Preschool helps Nezperce earn high score on reading test

Nezperce’s grade school has a lot going for it: small class sizes, dedicated and experienced teachers, aides and administrators, and a supportive community.

Those features helped Nezperce score among the best in the state on the Idaho Reading Indicator, a standardized reading test for children in grades K-3.

Nezperce has about 50 students in grades K-3 and more than 87 percent of them are reading at grade level or above, according to the 2019 spring IRI. Across Idaho, the average is 69.7 percent.

“We have an amazing group of veteran (kindergarten through third grade) teachers,” said Shawn Tiegs, superintendent of the Nezperce School District. Tiegs also mentioned the class sizes and a “great group of paraprofessionals that can tailor individual instruction under teacher guidance.”

Preschool, however, might just be the factor that gives Nezperce an edge over other schools.

About a decade ago, Marietta Leitch, who has spent the bulk of her more than three-decade career as the kindergarten teacher in Nezperce, proposed an all-district, publicly funded preschool. Nezperce was previously busing students who qualified to Craigmont for Highland School District’s Head Start Program.

The school board and administration approved Leitch’s proposal. Now, all preschoolers in the district are invited to a two-morning-per-week preschool, taught by Leitch in the same classroom she teaches kindergarten. Preschool is not funded by the state so if school districts want to offer preschool, they must take the money from other state-funded programs, use local levy money or offer tuition-based classes.

Most of the kids who are invited attend, Leitch said, and after having acclimated to the school setting, routines and expectations, they’re excited — and prepared — to return the following year as kindergartners.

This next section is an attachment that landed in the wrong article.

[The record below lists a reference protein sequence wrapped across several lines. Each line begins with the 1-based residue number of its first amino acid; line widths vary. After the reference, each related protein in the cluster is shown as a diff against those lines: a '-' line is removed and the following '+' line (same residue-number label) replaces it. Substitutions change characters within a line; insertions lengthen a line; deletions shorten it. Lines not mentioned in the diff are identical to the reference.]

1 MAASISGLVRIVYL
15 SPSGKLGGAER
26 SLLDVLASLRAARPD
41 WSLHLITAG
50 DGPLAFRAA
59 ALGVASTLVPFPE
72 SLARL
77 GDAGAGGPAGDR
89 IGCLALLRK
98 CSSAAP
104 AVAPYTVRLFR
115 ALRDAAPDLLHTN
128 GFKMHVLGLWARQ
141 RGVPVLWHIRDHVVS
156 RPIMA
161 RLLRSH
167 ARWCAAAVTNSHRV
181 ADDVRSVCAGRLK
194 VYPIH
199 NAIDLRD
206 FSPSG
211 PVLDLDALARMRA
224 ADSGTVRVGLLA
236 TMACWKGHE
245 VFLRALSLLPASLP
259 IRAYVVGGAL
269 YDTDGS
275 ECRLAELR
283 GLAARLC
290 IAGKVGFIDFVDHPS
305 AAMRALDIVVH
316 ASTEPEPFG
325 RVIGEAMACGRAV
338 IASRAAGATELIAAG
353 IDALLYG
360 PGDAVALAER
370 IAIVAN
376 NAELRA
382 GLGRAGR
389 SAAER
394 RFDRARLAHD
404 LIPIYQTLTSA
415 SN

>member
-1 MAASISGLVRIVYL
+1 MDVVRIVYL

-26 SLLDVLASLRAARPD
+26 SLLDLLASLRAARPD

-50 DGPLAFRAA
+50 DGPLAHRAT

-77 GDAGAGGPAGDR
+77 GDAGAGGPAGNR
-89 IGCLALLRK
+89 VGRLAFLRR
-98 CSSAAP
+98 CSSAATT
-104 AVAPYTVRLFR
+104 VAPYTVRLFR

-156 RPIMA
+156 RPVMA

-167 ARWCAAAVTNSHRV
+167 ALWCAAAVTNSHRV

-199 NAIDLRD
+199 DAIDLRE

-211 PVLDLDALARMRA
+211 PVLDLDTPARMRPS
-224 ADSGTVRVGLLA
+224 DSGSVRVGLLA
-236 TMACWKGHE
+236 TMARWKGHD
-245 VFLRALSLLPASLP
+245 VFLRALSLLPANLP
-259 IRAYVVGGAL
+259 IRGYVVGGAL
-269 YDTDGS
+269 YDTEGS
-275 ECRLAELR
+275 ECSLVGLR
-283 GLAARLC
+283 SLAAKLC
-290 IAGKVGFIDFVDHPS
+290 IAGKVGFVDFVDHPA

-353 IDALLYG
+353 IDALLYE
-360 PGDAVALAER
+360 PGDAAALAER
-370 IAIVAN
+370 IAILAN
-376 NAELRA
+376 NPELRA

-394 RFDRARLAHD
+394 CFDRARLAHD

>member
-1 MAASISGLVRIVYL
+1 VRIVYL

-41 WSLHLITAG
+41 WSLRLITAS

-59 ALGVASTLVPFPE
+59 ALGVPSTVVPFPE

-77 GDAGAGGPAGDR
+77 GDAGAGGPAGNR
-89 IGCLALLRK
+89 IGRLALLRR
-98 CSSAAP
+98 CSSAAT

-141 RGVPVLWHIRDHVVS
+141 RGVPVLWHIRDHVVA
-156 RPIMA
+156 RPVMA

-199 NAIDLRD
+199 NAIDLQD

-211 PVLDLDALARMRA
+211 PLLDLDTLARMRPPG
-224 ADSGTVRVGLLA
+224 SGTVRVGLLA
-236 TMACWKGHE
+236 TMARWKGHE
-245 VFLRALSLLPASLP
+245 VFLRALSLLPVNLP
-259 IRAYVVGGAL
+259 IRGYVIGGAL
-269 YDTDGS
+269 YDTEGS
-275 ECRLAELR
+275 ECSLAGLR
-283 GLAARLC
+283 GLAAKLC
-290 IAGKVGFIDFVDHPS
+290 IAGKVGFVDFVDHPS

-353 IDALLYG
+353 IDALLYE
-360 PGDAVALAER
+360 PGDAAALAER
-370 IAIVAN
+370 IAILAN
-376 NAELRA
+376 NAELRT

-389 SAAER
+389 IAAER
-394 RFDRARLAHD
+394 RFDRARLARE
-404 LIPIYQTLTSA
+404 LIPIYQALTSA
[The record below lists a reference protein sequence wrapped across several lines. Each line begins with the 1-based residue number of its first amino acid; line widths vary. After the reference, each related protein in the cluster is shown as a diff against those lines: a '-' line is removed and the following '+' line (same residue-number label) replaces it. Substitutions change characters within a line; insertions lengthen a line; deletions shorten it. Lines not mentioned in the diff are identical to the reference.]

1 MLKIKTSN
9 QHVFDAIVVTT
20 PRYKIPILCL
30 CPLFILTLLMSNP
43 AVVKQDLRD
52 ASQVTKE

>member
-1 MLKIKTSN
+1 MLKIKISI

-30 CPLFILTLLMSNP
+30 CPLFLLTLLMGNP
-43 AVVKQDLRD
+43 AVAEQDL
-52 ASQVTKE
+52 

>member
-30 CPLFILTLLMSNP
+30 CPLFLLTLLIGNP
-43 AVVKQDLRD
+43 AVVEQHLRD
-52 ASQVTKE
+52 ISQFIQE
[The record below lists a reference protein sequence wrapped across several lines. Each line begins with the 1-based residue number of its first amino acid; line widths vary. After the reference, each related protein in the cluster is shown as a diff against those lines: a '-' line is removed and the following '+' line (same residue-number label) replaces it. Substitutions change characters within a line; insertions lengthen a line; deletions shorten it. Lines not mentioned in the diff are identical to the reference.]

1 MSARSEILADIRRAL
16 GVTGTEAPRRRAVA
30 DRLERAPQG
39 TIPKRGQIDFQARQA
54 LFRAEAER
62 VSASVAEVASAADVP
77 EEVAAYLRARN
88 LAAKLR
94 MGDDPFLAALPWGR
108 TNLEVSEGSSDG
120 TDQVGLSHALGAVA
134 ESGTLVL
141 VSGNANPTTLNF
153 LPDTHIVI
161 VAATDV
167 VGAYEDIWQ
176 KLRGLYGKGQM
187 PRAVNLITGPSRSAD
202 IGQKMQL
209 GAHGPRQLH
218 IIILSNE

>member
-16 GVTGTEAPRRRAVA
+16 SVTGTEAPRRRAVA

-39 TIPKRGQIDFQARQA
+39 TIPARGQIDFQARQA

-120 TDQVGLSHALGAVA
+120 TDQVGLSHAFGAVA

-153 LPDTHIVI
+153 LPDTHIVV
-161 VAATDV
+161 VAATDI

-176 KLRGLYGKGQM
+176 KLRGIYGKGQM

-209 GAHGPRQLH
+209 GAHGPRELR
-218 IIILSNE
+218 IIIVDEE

“Now, the only ones crying on the first day of kindergarten are the parents,” Leitch said.

Leitch estimates that preschool puts kindergartners about six weeks ahead of where they would be without it.

In addition to preschool, a couple of years ago Nezperce started using state literacy funds for a “jump-start” program for kids who need extra support.

The kids are invited to come into the school for 12 mornings in the first part of August.

“I designed it to be very much like a summer reading camp,” said Leitch, who proposed the jump-start program and teaches the reading portion of it.

Leitch and Tiegs also both mentioned the students’ parents and community as being positive factors.

“We have supportive and engaged parents and a wonderful community library that provides amazing early childhood learning opportunities,” Tiegs said.

In addition to after-school and summer reading programs, the library is developing a fun, canine-focused idea.

Terra Baldus, librarian at the Nezperce Community Library, is currently working with Natalie Riggers, school counselor, to implement a program where kids can read to Riggers’ golden retriever Wink, who has earned his “canine good citizenship” certificate.

Studies have shown that children benefit from reading to dogs.

“Basically, it gives children an opportunity to read to someone who won’t correct them, won’t judge them and responds to their enthusiasm,” Baldus said via email. “It helps build confidence in readers who might be a little hesitant to read out loud to others. It’s also just a fun way to encourage reading. The benefits of reading are limitless and it’s a great way to show kids how much fun it is to read!”

Bridget Lux lives in Nezperce and writes for the The Idaho County Free Press. 


Bridget Lux

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